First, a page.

Then the paper is placed on the supporting plate with each end dipped in the buffer solution of the opposite compartment. The electrodes of the compartments are connected to a power supply. The current is applied and the electrophoresis is run for 72 minutes at very low voltage (2"<= /-cm . When the separation is over, the paper is removed, dried and stained with locating reagents. Table 2.> shows various locating reagents used in paper electrophoresis. After elution of fractions using a colorimeter, photoelectric scanning or a densitometer can ma+e the $uantification. The paper electrophoresis used for the separation of substances at low voltage is called low voltage electrophoresis. This method is valuable in the separation of high molecular weight substances li+e proteins, carbohydrates and nucleic acids but it has only limited value in the separation of amino acids. When a high voltage current (9== /-cm for <="<== minutes is used in paper electrophoresis, it is called high voltage electrophoresis which is used for the separation of low molecular weight compounds and smaller ions li+e amino acids and inorganic substances. This techni$ue re$uires a current of high voltage and longer duration (<=== /-cm and <>-97 hours . When the Sample is allowed to flow continuously on the paper by some devices for the separation, then it is called continuous flow electrophoresis. The method is useful in the separation of amino acids and protein %E$$'$!SE A%E"A"E E$E%"&!PH!&FSIS %ere cellulose acetate strips are used instead of paper to separate molecules with better resolution. While using cellulose acetate, the problem of adsorption is eliminated. .ellulose acetate is chemically pure, translucent and. not very hydrophilic. The buffers for this techni$ue are the same as those used in paper electrophoresis. ?ut the solvents such as glacial acetic acid, cotton seed oil, li$uid paraffin, etc. which ma+e cellulose acetate transparent, are more preferred. .ellulose acetate electrophoresis is used to separate glycoproteins, lipoproteins and hemoglobin. ,n addition, immunoelectrophoresis uses cellulose acetate strips. GE$ E$E%"&!PH!&ESIS ,n gel electrophoresis, gels are used as the medium instead of paper. When the gel is pac+ed as a column, it is called column zone electrophoresis. ,f the gel is coated on glass plates, it is called open bloc+ electrophoresis. #isc electrophoresis is a"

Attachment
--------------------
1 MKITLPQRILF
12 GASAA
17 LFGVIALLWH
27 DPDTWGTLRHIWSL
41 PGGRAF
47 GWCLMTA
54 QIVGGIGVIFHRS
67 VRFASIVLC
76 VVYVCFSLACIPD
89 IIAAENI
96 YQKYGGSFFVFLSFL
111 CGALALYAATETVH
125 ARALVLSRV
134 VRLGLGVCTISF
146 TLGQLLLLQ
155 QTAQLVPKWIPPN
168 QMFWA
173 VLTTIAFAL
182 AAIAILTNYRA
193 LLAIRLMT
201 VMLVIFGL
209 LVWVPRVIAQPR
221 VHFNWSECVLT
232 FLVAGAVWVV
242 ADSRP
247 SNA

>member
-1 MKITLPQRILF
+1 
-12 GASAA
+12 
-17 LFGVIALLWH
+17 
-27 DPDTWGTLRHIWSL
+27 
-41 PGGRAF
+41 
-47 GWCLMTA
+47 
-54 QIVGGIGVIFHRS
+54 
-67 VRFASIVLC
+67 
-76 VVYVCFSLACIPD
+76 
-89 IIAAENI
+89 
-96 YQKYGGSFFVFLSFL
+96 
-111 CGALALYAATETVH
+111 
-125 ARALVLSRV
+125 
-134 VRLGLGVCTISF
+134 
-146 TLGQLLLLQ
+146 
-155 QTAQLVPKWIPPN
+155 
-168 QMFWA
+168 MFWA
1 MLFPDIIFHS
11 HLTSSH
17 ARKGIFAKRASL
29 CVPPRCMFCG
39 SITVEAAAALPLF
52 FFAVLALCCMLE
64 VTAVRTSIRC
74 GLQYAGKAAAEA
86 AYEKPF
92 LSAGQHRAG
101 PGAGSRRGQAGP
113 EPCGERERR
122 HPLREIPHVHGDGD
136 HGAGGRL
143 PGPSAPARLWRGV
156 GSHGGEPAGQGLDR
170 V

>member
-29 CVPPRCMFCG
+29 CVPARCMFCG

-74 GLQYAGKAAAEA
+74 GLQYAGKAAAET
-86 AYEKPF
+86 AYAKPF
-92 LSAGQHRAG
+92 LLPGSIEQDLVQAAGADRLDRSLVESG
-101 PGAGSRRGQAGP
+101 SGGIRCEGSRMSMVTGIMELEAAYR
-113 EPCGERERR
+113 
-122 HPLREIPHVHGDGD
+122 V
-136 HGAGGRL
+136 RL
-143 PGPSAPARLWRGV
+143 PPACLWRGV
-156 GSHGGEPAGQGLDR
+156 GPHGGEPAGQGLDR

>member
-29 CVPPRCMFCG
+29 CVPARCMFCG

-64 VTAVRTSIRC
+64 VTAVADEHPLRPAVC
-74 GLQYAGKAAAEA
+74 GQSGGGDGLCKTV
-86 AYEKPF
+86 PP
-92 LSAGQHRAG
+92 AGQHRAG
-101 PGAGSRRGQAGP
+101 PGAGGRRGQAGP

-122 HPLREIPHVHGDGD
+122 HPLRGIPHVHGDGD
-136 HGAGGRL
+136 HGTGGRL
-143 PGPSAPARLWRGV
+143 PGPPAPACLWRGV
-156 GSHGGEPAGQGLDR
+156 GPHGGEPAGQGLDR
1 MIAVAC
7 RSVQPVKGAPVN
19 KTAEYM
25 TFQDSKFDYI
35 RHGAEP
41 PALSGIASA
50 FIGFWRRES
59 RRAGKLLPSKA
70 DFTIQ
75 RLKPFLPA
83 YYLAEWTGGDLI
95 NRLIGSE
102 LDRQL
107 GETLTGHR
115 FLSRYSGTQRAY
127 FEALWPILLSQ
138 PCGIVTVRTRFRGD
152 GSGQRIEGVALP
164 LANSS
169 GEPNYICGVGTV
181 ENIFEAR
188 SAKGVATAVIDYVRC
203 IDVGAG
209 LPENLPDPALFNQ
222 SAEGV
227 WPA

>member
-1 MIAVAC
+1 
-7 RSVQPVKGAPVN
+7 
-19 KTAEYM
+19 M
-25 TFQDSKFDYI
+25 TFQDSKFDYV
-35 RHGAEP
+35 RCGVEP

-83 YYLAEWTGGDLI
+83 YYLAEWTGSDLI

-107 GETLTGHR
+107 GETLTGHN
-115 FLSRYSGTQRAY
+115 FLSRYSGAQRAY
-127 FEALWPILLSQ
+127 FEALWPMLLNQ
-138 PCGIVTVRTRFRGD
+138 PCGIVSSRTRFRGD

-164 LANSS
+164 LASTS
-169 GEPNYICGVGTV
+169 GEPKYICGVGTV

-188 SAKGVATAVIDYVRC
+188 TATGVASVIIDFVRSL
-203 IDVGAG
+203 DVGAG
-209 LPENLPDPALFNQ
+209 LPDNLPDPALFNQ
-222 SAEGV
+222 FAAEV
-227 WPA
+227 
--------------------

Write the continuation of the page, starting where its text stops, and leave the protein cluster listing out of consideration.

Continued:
column zone electrophoresis because gel is pac+ed as a vertical cylindrical column in tubes. P!$#A%&#$AMI(E GE$ E$E%"&!PH!&ESIS *PAGE+ The apparatus consist of a buffer reservoir system and a power pac+. The buffer reservoir system has an upper cathode compartment and lower anode compartment containing buffer solution. 4lass tubes having <.7 cm length and =.2 cm diameter connect to compartment. The compartment are provided with platinum electrodes. (ne end of each tube is tightly closed with a rubber cor+ and is filled with <.< ml of small pore solution (separation gel . Above this solution, =.< ml of double" distilled water is added and allowed to polymerize for ;= minutes. After the removal of water layer, =.9 ml of large pore solution (spacer gel is overlaid followed by =.< ml of distilled water for polymerization (<2 minutes . Then the water layer is removed and =.=2 ml of the sample is added followed by =.==< ml of mar+er dye. The remaining space of the rube is filled with Tris buffer. After removing the rubber cor+s, the tubes are attached to the compartments in such a way that one end of a tube is attached to the anode compartment and the other end to the cathode compartments are filled with Tris buffer (9== ml and current is applied. When the mar+er dye migrates to the re$uired position in the tube, the electrophoretic run is stopped and the tubes are removed from the compartments.